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Dear Most Esteemed and Knowledgeable Kitties:

I ran a search for cats with Parkinson’s Disease and found this article on your site. I have a new litter of kittens on my farm and one of the three kittens has to have Parkinson’s. Since birth he shakes and wobbles uncontrollably at all times except for when he is sleeping. He can run pretty well, but walking is tough. Eating and drinking can also be challenging. His movements are identical to a human with severe or advanced Parkinson’s, and the fact that he is perfectly still as he sleeps is also typical of human Parkinson’s. If you have any comments I would love to hear them.


Siouxsie: In this case, we’re pretty sure that your cat does not have Parkinson’s Disease. The reason he wobbles so much is most likely due to a condition called cerebral hypoplasia, or CH.

Thomas: This is a kind of brain damage where the cerebellum, the part of the brain that controls the cat’s coordination, is underdeveloped.

Dahlia: Kittens with cerebellar hypoplasia almost always have that condition because they were infected with a virus called panleukopenia (also known as feline distemper) either while they were in their mother’s uterus or shortly after they were born.

Siouxsie: Symptoms of hypoplasia include ataxia (a jerky, uncoordinated gait), and a tendency to overshoot or undershoot when pouncing or reaching for objects. Some cats with hypoplasia have trouble eating because they can’t coordinate themselves well enough to avoid kicking food out of their bowl when they have tremors.  This video shows Gordon, a kitten with cerebellar hypoplasia. You may recognize a lot of your kitten’s symptoms when you watch it.

Thomas: The good news about cerebellar hypoplasia is that it’s not a progressive disease like Parkinson’s. Your kitty’s symptoms will stay at about the same level throughout his life, and as he learns to compensate for his disability you may find that he even does better.

Dahlia: Cats with cerebellar hypoplasia do have some special needs. First of all, they should never be free-roaming outdoor cats: their disability will make it very difficult for them to escape danger such as oncoming cars or predators.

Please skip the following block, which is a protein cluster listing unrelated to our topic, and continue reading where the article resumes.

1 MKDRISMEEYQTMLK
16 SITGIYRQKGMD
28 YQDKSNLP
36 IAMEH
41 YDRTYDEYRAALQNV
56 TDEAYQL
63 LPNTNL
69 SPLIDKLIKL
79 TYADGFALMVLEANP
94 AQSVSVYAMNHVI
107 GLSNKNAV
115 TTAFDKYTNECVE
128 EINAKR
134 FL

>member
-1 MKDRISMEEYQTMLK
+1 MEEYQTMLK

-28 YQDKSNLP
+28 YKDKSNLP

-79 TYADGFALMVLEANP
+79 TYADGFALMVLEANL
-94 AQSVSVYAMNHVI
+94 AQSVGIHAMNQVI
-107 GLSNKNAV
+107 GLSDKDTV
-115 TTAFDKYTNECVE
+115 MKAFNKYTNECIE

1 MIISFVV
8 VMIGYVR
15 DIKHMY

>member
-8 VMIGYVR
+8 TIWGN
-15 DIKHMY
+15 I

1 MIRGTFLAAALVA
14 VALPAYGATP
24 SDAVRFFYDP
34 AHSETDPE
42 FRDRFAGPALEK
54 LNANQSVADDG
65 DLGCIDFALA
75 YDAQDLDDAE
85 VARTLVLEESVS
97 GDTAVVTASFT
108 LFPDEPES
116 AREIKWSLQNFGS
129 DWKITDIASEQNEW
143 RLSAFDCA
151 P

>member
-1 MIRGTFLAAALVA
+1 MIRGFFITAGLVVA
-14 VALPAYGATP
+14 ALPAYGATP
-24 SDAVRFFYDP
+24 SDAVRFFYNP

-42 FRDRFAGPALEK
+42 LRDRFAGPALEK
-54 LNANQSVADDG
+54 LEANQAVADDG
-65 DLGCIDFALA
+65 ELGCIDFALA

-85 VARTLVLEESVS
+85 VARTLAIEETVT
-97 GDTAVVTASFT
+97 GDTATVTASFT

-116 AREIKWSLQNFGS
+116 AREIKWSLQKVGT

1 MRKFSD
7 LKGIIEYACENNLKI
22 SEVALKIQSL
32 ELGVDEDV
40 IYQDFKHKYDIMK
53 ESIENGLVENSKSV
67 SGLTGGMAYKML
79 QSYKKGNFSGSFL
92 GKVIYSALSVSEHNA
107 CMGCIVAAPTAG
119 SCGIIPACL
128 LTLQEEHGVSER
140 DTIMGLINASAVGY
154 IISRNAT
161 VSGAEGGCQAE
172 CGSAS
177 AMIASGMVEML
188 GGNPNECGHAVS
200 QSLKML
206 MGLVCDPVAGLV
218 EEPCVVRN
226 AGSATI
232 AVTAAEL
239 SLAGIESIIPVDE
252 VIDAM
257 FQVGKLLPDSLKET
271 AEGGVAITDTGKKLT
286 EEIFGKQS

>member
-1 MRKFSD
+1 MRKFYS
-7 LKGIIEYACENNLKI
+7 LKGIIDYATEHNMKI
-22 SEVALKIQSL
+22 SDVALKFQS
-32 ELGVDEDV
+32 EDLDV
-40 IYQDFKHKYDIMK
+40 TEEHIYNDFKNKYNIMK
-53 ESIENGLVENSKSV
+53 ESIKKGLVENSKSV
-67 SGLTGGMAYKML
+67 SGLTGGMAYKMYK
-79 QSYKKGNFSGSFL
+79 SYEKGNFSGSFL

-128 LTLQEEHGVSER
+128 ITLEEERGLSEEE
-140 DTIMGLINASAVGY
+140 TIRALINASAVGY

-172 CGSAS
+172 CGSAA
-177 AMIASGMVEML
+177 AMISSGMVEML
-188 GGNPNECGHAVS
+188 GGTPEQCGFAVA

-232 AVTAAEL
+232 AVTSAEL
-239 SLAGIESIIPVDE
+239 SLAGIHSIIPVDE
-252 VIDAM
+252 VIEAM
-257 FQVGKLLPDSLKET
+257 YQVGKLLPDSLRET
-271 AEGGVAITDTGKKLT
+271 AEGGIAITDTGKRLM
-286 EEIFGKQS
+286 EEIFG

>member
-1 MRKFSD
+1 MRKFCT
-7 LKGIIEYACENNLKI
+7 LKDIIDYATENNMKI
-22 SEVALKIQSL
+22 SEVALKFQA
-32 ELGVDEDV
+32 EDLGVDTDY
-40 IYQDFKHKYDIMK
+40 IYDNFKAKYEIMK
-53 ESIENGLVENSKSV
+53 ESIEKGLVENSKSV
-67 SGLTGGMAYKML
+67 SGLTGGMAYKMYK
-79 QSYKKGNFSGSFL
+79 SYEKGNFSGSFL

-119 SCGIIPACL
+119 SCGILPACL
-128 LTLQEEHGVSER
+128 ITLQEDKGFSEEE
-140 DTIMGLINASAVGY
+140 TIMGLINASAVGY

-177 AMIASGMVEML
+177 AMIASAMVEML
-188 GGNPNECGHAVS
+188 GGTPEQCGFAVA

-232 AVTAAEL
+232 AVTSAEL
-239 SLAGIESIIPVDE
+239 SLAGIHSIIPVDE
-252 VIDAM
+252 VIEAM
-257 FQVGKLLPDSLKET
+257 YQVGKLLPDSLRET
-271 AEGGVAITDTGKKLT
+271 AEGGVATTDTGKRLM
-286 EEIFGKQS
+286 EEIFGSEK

Stainless steel cat food dishes. Image courtesy of cat-alog.com.

Stainless steel cat food dishes. Image courtesy of cat-alog.com.

Siouxsie: Because, as you’ve seen, hypoplasia cats can be very uncoordinated while eating, it’s best to use food and water dishes that can’t be tipped over.  Stainless steel dishes that are wider at the bottom and have rubber grips are a good choice. Just don’t forget to remove the rubber ring and wash it periodically.

Thomas: He should have a litterbox that’s high on the sides, but with a low entry. This will be helpful to him because he may need to lean against the side of the box while doing his business. You’ll also want to make sure the litter box is very hard to tip over.

Dahlia: You’ll still have litter scatter, though, so you’ll probably want to put litter catch mats under the box. Plastic carpet runners are very helpful in containing most of the litter. The plastic mat will also make it easier to clean up any accidents.

Siouxsie: Cats with cerebral hypoplasia can have a good life and live as long as any other cat. Cats don’t worry about their disabilities. They don’t spend a lot of time pondering why their littermates can walk easily and they can’t. They just live their lives, and like any other cat, the more love and care they get, the happier they are.

Thomas: This sweet video shows the story of Charley, another cat with cerebellar hypoplasia. It proves what Thomas said: These cats can have long, wonderful lives. You just have to make sure to accommodate their special needs

Dahlia: The thing about cerebellar hypoplasia is that it can be prevented by simply vaccinating your cats on a regular basis. The regular cat vaccination schedule includes a vaccine against panleukopenia, the disease that causes hypoplasia. This is particularly important for cats that will become pregnant (basically, any unspayed female cat).

Siouxsie: You should take your kitten to the vet for a checkup and make sure that CH is what’s causing your cat’s coordination problems. Your vet will also be able to give you more information on how to take care of him. If you’re not in a position where you can take care of his special needs, your vet may be able to help you find a loving home for him.

Thomas: If you’d like to see more detailed information on caring for a cat with CH, we recommend this article from petspeopleplace.com.

Dahlia: Good luck, Katy. And good luck to your special kitten, too.